Western riding may be considered the formel 1 of the western classes. It takes a lot of practise, patience and skills to execute the patterns. Although we have a few brave participants entering this class at almost every show, the numbers are still low at our shows in Sweden. We would like to change that. In this article we have interviewed Natasha Møller from Denmark to learn more about how to prepare and practise for this class. Natasha is runnig her business together with her parents since 2014, at Kumlegaard Quarter Horses, located outside Roskilde, about 40 minutes from Copenhagen. Their vision is to have a breeding, training and a riding facility focusing on quarter horses and western riding of high international standard. Natasha has several merits from the major European shows, among them: silver medals in Senior and Junior WR at the European quarter horse championships in 2016 and 2014 as well as a bronze medal in Green WR at Q15 and a silver medal in Junior WR at Q14.
1. Why do you choose to show in this class?
It is one of my favorite classes! I think it is very challenging, for both the horse and the rider. You need a very well trained and good moving horse to make it happen and as a rider you must have a very good feeling and timing. I also really like the forward motion in this class.
2. What do you think it takes to get more participants into this class in the Nordic countries?
That’s a tough question. I think there are many factors in it. I think we need to put more focus on it. Most people don’t really think about that western riding exists and think it is probably to difficult anyways. So maybe on clinics, try to encourage people to work on it. At the shows, also do a ”pay time” western riding. And maybe ”special” prices in the class, to give people a reason to try it out? Another thing that really helps out, is horses that are breed for it.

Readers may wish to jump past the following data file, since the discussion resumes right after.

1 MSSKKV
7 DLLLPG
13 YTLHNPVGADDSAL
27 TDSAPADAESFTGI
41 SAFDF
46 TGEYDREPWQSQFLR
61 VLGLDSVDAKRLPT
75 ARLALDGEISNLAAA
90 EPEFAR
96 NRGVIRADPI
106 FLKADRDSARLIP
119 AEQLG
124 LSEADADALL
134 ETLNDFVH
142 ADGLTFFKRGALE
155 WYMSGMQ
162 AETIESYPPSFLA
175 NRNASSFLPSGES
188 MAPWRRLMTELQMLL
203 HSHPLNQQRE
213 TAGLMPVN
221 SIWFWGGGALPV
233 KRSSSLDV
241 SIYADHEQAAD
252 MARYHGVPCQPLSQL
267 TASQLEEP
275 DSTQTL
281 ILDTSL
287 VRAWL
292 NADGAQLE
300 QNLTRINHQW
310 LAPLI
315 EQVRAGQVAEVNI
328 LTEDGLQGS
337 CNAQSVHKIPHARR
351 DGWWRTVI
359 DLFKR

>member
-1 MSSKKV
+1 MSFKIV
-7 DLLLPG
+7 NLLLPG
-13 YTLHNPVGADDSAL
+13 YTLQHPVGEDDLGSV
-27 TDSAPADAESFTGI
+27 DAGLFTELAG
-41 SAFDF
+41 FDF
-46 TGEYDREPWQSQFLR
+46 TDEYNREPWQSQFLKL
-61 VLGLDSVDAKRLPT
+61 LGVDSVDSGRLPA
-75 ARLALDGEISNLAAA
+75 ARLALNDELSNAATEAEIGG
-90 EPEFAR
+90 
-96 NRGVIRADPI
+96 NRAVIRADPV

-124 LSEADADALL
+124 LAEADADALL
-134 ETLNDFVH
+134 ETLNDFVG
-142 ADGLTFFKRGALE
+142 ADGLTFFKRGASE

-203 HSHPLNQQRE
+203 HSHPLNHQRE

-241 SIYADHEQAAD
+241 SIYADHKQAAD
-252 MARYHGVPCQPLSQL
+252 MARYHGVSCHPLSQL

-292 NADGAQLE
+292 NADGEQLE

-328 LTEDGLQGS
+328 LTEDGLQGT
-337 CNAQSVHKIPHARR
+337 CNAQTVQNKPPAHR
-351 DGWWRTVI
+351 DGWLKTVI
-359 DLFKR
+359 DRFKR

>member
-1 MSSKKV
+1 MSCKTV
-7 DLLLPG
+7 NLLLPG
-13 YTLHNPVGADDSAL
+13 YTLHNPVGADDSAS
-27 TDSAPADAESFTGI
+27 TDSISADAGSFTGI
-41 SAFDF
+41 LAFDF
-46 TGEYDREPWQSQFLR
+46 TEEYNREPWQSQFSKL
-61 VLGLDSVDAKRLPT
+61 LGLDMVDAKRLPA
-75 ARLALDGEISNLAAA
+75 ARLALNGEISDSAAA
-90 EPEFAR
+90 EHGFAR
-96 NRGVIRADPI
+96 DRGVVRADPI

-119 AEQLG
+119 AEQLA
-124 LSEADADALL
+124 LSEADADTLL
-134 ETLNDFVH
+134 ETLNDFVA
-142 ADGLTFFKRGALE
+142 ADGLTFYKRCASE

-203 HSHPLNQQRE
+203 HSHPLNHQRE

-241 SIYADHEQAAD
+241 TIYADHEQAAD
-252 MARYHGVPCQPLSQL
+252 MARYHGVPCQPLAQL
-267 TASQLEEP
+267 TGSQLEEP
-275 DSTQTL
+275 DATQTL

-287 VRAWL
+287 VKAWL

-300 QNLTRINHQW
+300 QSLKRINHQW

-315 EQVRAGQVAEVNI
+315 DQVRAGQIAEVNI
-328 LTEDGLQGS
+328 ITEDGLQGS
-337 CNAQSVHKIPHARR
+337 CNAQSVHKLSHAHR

Of course you can do western riding with any type of horse, I started out doing it with reiners myself. But with a plesure breed horse with the correct movement and speed for it, everything gets so much easier!
3. What qualities do you think that the horse and the rider needs to be successful in this class?
The horse needs a very strong lope, with a lot of balance and selfcarriage. The more natural mover, the more flat and pretty the leadchange is going to be. It is also a good thing if the horse is lazy so you can push more without it starting to run. More sensitive horses can also be great western riders, they just need a little more work to learn how to wait and stay at the same speed.
The rider needs to have a really good feeling with the movement and cadence. That makes it easier to feel the right moment to ask for the leadchange and prepare it in a correct way.
Also both the horse and the rider needs to practise it a lot! In the beginning it is very natural to feel insecure, but the more you try it, the more confidence you get!
4. How do I find the right cadance for my horse to enable smooth lead changes?
You need to try out a little, what suits your horse the best. You want to have more foward motion than western pleasure, if not the leadchange won’t be soft and easy to look at. Especially in the beginning you will probably need 1-2 gears more forward than you want in the end, to make sure you have enough power. On the other hand you dont want you horse to be running, then everything will look fast and the quality of the leadchange won’t be as good.
So you need to go after forward motion enough to have a good push and lift, but still slow enough to ensure a steady cadence that looks easy.
5. What exercises can I use to keep my horse from leaning to the inside after the lead change?
I usually do the leadchanges on a straight line, not a circle. That way the horse learns to keep going straight forward after and not drop in. If it still wants to drop the shoulder, I stop the horse and do a counterbend turn. For example, if I am doing a leadchange from left to right, I stop the horse after the leadchange, and do a turn to the left with the neck bend to the right.
6. How can I make sure that my lead changes are centered, not too early or too late?
You need to count the strides, and know the movement of your horse. For example, on the changes on the line down the cones, on most horses it fits with the center, if you start counting from when you are at a cone, then 1,2,3, change! Then keep going till the next cone, and repeat.
We would like to thank Natasha for sharing her knowledge with us and we hope that we have made some of you a more interested in this amazing class!
Text: Linn Olersbacken Hellberg
Photo credit: Luxcompany and Figure eight photography